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  • Writer's pictureMary Scifres

Hold Me Now

Updated: Jun 28, 2022

For decades, youth groups and team-building consultants around the world have depended on “trust walks” and “falling” in a circle to build camaraderie and trust. These activities are usually most frightening when a person is blindfolded and being led around by another (trust walk) or is standing in the center of the circle, gently falling and hoping the team will safely hold them and move them around. The comfort or fear experienced in this game depends on whether the other team members hold up the person who is depending on them. Galatians 6:1-10 challenges us to hold one another up, even when someone has fallen short or committed a transgression. “Bear one another’s burdens,” the scripture advises, even as it reminds us to carry our own loads. The Thompson Twins sang "Hold Me Now" in the 1980s, lamenting on a relationship filled with disagreements and disputes but overlaid with love and forgiveness. Ultimately, they sang with simple yearning what Paul writes of: "Hold me now." "Bear one another's burdens." "Hold each other up." There is a paradox in building healthy relationships. We depend on one another while simultaneously taking responsibility for one’s own life and faith journey. We hold one another up while setting boundaries so that we’re not carrying the burden another should carry for themselves. We hold one another now with love and forgiveness, even if we've hurt one another in the past. We bear the burdens together but also carry our own loads.

Ask a marriage counselor to explain this in terms of percentages, and they’ll laugh because it’s never going to be an equal 50-50. Sometimes we’re carrying more than our share of the load. Other times, we’re more dependent and needy than we ever thought possible. But as we ebb and flow between the two, we build healthy, interdependent relationships with our families and faith communities. This scripture is a wonderful place to re-visit if we’re wondering if we’ve gone too far in one direction or the other, for it reminds us to both hold others and be held in return. By embracing this challenge, we travel a road that brings protection and safety to ourselves and to one another. We also bring growth and life, as we sow seeds of trust in one another and in the Holy Spirit who binds us together. If the journey is feeling tiresome, it might be time to lean on someone else for a change. If the journey is always an easy one, it might be time to reach out and help others along the way.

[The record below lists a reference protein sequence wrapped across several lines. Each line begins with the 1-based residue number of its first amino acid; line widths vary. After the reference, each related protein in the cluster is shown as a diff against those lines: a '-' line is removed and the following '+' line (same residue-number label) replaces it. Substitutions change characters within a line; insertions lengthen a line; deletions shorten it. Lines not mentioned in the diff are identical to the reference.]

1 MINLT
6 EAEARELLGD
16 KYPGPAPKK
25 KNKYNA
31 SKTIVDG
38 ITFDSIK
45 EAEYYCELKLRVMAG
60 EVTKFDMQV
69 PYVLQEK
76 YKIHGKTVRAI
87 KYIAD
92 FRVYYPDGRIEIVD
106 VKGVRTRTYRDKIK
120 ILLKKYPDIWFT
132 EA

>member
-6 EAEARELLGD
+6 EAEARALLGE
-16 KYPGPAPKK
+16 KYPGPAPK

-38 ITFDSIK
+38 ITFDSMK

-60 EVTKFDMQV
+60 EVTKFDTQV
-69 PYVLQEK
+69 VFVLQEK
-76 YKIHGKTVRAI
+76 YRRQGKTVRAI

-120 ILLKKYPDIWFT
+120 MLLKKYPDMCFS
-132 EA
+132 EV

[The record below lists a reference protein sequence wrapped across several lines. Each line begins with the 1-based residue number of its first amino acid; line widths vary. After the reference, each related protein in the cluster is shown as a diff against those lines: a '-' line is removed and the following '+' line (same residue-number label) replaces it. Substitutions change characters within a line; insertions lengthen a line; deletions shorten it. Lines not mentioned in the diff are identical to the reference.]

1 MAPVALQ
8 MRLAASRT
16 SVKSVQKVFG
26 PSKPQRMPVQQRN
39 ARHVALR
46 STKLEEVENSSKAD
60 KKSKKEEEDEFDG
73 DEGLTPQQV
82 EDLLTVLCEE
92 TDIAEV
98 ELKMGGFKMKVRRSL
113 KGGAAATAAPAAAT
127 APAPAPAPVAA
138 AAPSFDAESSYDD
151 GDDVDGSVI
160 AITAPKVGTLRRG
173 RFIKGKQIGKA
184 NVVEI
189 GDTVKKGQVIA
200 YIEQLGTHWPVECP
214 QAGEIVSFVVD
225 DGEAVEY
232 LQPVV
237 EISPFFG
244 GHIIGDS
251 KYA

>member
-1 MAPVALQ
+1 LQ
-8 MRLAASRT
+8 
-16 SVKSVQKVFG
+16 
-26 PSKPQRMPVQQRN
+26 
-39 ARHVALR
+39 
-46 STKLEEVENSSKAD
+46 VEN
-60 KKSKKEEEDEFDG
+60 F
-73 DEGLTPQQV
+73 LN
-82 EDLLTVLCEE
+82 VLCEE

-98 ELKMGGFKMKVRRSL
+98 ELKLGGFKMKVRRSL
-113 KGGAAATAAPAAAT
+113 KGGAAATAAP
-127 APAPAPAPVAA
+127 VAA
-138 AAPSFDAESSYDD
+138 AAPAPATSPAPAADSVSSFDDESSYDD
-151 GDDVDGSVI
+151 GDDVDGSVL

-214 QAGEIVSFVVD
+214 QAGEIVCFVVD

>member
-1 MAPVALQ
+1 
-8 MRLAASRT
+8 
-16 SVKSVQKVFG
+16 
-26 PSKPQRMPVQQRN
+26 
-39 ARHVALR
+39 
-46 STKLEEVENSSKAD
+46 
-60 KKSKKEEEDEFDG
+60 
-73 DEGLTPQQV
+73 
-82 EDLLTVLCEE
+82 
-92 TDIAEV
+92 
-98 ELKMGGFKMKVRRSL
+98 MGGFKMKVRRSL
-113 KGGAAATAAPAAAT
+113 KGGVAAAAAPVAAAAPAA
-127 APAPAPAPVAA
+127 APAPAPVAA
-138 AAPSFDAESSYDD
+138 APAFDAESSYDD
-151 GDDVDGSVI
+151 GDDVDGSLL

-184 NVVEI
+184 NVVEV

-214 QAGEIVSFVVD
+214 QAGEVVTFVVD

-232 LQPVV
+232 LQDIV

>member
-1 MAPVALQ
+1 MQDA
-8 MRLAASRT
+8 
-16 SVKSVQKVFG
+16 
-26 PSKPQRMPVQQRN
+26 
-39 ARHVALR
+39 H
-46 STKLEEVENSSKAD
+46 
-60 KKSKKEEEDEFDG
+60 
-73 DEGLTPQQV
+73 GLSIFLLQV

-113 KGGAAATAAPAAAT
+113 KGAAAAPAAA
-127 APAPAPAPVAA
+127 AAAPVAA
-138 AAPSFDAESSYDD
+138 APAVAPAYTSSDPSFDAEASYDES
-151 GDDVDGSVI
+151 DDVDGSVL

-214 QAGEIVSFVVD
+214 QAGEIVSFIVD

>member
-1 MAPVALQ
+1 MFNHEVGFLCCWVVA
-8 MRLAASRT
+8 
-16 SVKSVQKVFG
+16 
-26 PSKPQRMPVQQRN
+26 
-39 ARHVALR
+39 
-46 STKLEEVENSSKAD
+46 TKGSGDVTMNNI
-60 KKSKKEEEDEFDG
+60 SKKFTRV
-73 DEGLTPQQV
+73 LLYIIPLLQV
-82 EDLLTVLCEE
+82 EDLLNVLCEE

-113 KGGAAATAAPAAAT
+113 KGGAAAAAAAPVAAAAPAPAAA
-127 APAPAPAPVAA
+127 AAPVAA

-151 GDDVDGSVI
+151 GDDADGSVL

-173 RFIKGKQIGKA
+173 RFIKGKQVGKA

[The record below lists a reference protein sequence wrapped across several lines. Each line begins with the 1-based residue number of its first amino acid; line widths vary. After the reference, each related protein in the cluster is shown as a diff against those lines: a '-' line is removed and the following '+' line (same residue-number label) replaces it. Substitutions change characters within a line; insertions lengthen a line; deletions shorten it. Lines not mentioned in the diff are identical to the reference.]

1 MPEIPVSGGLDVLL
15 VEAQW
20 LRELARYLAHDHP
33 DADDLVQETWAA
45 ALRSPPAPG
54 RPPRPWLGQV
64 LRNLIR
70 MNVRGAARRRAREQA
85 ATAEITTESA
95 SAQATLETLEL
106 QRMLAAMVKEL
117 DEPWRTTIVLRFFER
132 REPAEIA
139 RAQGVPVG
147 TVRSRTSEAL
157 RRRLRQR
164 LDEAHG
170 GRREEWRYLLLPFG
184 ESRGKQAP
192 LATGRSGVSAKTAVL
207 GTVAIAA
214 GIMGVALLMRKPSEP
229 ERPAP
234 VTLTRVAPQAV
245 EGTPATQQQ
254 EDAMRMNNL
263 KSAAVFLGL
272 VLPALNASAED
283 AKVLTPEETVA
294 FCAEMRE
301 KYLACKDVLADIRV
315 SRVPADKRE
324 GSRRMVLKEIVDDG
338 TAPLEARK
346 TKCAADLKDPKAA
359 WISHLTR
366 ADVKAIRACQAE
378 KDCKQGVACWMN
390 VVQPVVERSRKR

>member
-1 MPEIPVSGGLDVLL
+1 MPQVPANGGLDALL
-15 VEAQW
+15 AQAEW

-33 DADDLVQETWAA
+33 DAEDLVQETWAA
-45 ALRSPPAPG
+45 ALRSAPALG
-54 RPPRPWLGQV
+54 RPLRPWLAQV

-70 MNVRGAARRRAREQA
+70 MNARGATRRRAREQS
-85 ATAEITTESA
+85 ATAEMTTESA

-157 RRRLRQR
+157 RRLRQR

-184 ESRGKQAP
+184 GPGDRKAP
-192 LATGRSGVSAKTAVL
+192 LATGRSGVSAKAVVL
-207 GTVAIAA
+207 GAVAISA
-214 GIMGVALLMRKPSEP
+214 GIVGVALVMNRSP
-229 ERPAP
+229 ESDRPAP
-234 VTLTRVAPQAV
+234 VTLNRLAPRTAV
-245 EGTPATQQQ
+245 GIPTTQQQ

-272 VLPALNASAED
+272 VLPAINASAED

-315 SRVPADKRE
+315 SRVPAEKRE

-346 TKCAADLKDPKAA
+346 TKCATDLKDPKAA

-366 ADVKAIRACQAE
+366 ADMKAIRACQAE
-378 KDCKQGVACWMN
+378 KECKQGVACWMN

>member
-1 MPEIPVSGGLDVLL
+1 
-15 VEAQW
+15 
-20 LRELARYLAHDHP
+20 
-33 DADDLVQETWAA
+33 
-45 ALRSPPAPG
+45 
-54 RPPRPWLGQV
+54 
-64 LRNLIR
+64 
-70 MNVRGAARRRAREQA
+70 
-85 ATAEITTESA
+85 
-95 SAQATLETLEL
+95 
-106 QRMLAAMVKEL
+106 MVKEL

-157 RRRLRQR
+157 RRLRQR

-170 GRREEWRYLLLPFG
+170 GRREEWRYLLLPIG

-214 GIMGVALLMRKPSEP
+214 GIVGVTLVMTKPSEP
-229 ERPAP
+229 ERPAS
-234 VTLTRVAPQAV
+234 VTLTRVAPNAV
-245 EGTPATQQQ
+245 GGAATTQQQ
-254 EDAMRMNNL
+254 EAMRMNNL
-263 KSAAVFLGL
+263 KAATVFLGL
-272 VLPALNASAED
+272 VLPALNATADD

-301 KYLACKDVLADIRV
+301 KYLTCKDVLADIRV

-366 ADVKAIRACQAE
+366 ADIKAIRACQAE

In healthy relationships, we hold each other up, meaning we both hold and allow others to hold us. In doing so, we are Christ for others even while inviting others to be Christ for us. It’s as if Matthew 25's story of caring for the least and the last isn’t just about visiting the sick and imprisoned but also about welcoming the visitors who come to us in our sickness and imprisonment. The beautiful circle of life is reflected in the circle of trust when we hold a person in the middle of the circle and then allow them to join the circle to hold others, each of us taking a turn to hold and to be held. Hold me now, and I'll hold you in the future. I'll hold you now, and you can hold me in the future. What a beautiful image to behold.

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